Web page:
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ONE- AND TWO-DIMENSIONAL REPRESENTATIONS 205
In other words, you can always ﬁgure out what φ(γ )isby
applying γ to ζ : φ(γ ) = a if and only if γ (ζ ) = ζ
a
, or, concisely,
γ (ζ ) = ζ
φ(γ )
.
Using this formula, you can easily check that φ is a morphism.
Say φ(γ ) = a and φ(γ
) = a
. Then what is φ(γ γ
)? Use our test,
and apply γ γ
to ζ : γ γ
(ζ ) = γ (γ
(ζ )) = γ (ζ
a
) = γ (ζ )
a
(since γ
respects all arithmetic operations, including raising to a power)
= (ζ
a
)
a
= ζ
aa
by the laws of exponents. So the test tells us that
φ(γ γ
) = aa
. But this is equal to φ(γ )φ(γ
). So φ(γ γ
) =
φ(γ )φ(γ
) for all elements γ and γ
in G—and that is the deﬁning
property of a morphism.
So φ really is a representation of G. It is a linear representation
to GL(1, F
p
). Because we are using only 1-by-1 matrices, we call
it a “one-dimensional” representation. So χ
φ
(Frob
q
) is the same as
φ(Frob
q
).
5
Finally, a prime q is unramiﬁed in Q(x
p
1) as long as
q = p, and the reciprocity law that we get from Theorem 18.2 says
that
χ
φ
(Frob
q
) = φ(Frob
q
) q (mod p).
This is a brilliant example of a reciprocity law. The black box labeled
φ simply outputs q when you input q.
Two-Dimensional Galois Representations Arising from
the p-Torsion Points of an Elliptic Curve
We now switch our attention to elliptic curves. Pick an elliptic curve
E, and let p be some prime. We have written earlier about the
set E[p], the p-torsion of the elliptic curve. These are the points
P on E(C) that solve the equation pP = O. (This equation should be
thought of as similar to the equation x
p
= 1 above.) Remember that
the set E[p] has a structure: We can ﬁnd two particular elements
P and Q in this set so that every element in E[p] can be written as
aP + bQ, where the numbers a and b are between 0 and p 1(and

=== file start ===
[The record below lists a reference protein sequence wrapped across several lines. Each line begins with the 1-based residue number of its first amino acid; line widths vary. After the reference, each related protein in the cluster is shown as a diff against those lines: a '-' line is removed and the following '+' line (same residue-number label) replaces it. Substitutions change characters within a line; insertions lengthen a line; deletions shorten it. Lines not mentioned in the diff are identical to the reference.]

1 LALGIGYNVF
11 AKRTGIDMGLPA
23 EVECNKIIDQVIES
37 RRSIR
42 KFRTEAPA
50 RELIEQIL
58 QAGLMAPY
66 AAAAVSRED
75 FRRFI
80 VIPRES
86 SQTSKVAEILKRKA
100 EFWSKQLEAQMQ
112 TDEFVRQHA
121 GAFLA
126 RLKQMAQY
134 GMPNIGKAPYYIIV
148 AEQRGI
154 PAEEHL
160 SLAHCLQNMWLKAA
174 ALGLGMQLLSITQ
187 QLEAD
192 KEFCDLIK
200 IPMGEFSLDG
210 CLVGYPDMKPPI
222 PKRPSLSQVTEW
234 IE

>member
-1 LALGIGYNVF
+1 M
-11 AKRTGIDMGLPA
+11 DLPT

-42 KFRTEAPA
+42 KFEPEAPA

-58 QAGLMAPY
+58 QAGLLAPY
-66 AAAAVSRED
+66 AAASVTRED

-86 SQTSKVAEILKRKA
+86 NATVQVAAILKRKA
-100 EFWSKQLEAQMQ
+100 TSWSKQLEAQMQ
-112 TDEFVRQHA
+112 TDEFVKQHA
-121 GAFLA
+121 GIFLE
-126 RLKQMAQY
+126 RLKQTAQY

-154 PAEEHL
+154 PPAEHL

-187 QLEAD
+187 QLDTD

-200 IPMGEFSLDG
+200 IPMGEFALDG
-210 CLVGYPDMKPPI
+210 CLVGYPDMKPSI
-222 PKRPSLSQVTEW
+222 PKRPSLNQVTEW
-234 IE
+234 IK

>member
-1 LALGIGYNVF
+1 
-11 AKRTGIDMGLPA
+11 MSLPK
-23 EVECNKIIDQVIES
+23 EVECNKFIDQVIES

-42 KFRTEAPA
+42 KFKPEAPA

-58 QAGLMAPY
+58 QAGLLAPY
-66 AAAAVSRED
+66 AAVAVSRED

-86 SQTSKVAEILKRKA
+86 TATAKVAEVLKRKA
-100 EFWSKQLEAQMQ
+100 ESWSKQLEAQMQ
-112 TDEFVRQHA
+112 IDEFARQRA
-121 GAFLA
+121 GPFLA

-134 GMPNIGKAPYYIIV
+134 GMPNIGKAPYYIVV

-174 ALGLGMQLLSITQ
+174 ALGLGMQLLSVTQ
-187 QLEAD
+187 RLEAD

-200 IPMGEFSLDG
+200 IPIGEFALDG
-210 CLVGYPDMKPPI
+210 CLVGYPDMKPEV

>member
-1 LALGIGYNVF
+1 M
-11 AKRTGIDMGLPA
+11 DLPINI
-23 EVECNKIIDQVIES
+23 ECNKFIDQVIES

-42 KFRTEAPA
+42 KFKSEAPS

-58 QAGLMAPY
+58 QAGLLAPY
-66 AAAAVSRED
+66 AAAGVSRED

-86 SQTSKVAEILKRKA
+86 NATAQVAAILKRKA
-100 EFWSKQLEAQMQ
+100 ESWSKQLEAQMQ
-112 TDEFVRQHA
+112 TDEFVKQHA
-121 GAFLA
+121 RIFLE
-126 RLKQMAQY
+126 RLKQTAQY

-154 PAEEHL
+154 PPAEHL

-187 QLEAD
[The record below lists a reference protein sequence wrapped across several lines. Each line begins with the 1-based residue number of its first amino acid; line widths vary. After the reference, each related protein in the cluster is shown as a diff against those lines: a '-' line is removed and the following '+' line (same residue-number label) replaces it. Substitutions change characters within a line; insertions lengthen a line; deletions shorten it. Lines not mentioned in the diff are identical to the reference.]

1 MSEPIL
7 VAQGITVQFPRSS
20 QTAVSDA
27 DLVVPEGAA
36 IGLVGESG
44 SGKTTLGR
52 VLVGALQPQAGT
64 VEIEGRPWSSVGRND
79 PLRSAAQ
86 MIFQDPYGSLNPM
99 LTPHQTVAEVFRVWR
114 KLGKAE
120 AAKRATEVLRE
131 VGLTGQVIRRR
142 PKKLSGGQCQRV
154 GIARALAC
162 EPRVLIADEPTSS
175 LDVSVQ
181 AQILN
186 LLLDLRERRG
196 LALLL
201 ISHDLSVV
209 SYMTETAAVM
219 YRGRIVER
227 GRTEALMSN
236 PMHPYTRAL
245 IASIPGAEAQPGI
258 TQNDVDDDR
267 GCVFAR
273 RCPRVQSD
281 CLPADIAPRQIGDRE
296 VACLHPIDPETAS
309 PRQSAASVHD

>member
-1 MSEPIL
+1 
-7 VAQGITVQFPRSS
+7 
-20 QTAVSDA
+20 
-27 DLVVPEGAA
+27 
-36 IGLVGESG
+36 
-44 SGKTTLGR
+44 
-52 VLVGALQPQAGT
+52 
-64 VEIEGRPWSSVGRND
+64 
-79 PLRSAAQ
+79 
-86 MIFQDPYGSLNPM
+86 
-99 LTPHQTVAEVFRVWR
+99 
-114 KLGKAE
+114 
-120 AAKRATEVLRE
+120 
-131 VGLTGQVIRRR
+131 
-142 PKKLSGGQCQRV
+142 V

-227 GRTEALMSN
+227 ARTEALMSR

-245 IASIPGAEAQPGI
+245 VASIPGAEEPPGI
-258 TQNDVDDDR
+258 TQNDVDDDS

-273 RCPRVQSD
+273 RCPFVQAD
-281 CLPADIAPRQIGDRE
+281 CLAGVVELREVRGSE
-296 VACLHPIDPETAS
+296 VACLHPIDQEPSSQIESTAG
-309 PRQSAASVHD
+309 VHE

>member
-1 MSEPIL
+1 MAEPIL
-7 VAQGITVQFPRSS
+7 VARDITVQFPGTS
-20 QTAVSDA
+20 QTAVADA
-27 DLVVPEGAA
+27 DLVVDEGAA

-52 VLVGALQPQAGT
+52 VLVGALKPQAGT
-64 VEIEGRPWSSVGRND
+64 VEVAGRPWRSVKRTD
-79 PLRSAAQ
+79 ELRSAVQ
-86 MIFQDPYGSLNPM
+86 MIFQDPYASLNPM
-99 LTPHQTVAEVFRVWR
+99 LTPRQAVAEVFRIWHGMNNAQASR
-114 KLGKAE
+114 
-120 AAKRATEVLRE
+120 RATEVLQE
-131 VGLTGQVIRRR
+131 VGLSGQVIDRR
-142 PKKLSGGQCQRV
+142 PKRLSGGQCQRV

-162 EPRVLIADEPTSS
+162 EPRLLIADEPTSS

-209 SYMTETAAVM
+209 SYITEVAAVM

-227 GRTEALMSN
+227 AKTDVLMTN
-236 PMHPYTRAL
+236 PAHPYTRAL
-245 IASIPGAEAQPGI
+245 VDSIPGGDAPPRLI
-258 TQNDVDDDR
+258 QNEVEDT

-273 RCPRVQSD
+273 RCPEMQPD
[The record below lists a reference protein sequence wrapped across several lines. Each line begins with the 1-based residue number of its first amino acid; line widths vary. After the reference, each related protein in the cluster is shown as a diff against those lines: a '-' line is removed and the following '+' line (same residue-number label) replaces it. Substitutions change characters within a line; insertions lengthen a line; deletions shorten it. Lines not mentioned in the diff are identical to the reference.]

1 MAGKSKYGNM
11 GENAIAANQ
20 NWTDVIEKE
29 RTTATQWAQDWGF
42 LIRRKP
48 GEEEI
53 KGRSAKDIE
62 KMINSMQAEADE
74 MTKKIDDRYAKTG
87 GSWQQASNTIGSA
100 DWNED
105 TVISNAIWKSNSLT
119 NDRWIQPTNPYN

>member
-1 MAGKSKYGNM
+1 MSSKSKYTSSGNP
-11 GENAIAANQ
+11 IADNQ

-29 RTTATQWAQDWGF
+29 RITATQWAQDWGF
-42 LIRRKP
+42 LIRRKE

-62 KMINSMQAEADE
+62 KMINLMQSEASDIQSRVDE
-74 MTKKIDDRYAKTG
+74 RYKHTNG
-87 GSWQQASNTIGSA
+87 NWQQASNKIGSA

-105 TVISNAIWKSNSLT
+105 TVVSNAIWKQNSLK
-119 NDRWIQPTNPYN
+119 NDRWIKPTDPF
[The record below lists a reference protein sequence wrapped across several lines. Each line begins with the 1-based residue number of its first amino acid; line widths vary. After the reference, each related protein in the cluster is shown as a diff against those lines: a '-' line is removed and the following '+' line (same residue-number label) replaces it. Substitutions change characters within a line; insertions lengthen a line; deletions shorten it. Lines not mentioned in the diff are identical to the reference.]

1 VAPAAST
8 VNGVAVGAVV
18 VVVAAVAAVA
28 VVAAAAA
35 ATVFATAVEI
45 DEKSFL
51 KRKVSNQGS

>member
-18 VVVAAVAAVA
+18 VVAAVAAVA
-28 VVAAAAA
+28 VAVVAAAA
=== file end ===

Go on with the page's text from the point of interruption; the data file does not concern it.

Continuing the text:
5
Remember that the trace of the 1-by-1 matrix
"
q
#
is just the number q itself.
206 CHAPTER 18
so we can think of them as element of F
p
). If σ is any element of G,
we can associate a matrix to σ as on page 147; we will now call that
matrix ψ(σ ).
We claim that ψ is a representation of G, this time to GL(2, F
p
).
If σ is any element in the absolute Galois group G, ψ(σ ) depends
only on the restriction of σ to the ﬁeld Q(E[p]) generated by the
coordinates of the p-torsion points of the elliptic curve E. So you can
see what 2-by-2 matrix ψ sends σ to by applying σ to P and to Q and
writing down the answers in terms of P and Q.Ifσ (P) = aP + bQ
and σ (Q) = cP + dQ, then ψ(σ ) is the matrix
ac
bd
.
Again, you can check that ψ is a morphism. It is a little more
complicated, involving multiplication of two 2-by-2 matrices. When
you try to check this, remember that applying σ σ
to P and Q
means ﬁrst applying σ
and then applying σ .
So ψ is a linear representation of G to GL(2, F
p
). It is a two-
dimensional linear Galois representation.
In the case of the one-dimensional linear representation φ above,
we saw that φ(Frob
q
) tells us something very interesting about the
prime q, namely, it tells us how the polynomial x
p
1 factors over
F
q
, which further tells us things such as whether F
q
contains a
primitive pth-root of unity. Similarly, ψ tells us some very inter-
esting things about the elliptic curve E. For example, if h(x)isthe
Z-polynomial whose roots are the ﬁrst coordinates of all the p-
torsion points on E, then ψ(Frob
q
) gives information about how h(x)
factors modulo q.
But there is much more to know about an elliptic curve. The
Galois representation ψ , and similar (but more complicated) con-
structions that use all the torsion points of E(Q
alg